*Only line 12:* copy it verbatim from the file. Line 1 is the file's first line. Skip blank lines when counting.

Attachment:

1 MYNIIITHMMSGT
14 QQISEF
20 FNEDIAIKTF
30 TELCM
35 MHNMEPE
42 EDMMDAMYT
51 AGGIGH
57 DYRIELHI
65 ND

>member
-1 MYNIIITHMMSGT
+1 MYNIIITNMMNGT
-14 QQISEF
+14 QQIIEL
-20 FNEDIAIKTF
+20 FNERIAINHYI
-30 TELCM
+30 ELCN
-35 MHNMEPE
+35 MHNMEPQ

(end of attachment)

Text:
+1 MYNIIITNMMNGT